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Instelling

United Nations Iraq-Kuwait Observervation Mission. Canadian Contingent

  • PPCLI
  • Instelling
  • 1991-2003

The United Nations Iraq-Kuwait Observation Mission (UNIKOM) was established by the UN Security Council at the end of the Gulf War on April 9, 1991. It was composed of unarmed infantry officers from 42 UN nations. Its purpose was to patrol the demilitarized zone along the Iraq-Kuwait border, deter border violations, and report any hostile action. In 1993 its role was extended to include a peacekeeping force of one infantry battalion from Bangladesh. Its mandate was completed on October 6, 2003. The Canadian contingent of the mission consisted of 4 officers, including Maj Joe Pollock and Capt Bill Lewis, who were Princess Patricia's Canadian Light Infantry (PPCLI) members.

Princess Patricia's Canadian Light Infantry. Regimental Headquarters

  • ppcli
  • Instelling
  • 1968-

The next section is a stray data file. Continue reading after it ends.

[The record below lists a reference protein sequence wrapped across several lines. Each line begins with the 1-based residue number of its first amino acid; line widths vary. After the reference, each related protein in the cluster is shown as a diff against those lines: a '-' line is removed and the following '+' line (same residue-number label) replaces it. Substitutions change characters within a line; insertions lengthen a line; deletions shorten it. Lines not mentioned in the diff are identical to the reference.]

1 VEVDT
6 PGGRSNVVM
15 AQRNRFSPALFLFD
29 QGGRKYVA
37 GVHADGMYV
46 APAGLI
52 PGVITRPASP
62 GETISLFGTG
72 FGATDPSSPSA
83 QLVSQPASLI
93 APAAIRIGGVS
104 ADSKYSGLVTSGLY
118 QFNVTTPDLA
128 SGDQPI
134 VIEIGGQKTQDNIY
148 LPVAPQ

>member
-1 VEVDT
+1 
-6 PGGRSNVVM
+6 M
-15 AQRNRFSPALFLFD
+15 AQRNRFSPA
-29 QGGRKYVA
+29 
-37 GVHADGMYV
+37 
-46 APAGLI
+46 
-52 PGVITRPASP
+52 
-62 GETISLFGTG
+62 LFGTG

In peacetime, Regimental Headquarters, known by its abbreviation RHQ, is the administrative branch of the Regiment. Since 1953 this unit has been staffed by the Regimental Major, the Regimental Adjutant, the Regimental Warrant Officer and any number of non-commissioned officer clerks who manage the Regiment's finances, special events and parades, visiting dignitaries, retirements, the Regimental Kit Shop, officer indoctrination, regimental publications including the Patrician, and the Regimental Museum and Archives. Regimental Headquarters functions as the secretariat for the Regiment's governing bodies, the Regimental Executive Committee (REC) and the Regimental Guard. It administers Exercise Ric-A-Dam-Doo, a biennial conference of PPCLI officers. The Regimental Kit Shop is a not for profit business which offers for sale accoutrements, memorabilia, books on Regimental history, special gear and Regimental clothing that is not provided to the soldiers by the Department of National Defence. Monies generated by the Kit Shop are transferred to the Hamilton Gault Memorial Fund where they are then distributed for charitable activities including the Regimental Museum and Archives and the Hamilton Gault Memorial Park. Following the First World War the Regiment was stationed at Stanley Barracks in Toronto and then moved to Long Branch Camp outside of the city. In 1920 the Regiment moved to Tecumseh Barracks in London, Ontario and then to Fort Osborne Barracks in Winnipeg, Manitoba. After the Second World War the Regiment spent seven months at Camp McDonald near Portage La Prairie before finally moving to Currie Barracks, Calgary, Alberta in 1946. In June 1953 the Regimental Depot was established at Currie Barracks and the Regimental Museum and the Kit Shop were established shortly thereafter as adjuncts to the Depot. The Depot acted as Regimental Headquarters, assuming responsibility for receiving, equipping and training men for both the First and Second Battalions. The Depot was also responsible for the administration and accounting of Regimental funds and property and other basic Regimental business. The Recruit Program comprised of 17 weeks of basic training and classes were on-going with new recruits graduating each year. In 11 January 1956 the Depot moved to Edmonton, first to the Prince of Wales Armouries and then moved again to a new base at Griesbach in Edmonton, which was renamed Hamilton Gault Barracks in honour of the Regimental Founder. As part of the unification of the Armed Forces, on 31 October 1968 the training function of the Depot was established as the Princess Patricia's Canadian Light Infantry Battle School. The administrative function became Regimental Headquarters, established as a separate increment attached to the First Battalion located at a new Home Station at Currie Barracks in Calgary, Alberta. Regimental Headquarters remained at Currie Barracks until 1990 when it moved with the Kit Shop across the street to the Museum of the Regiments. In 1997 Regimental Headquarters along with the First and Third Battalions moved to a new Home Station at Edmonton Garrison, formerly known as Namao Air Force Base.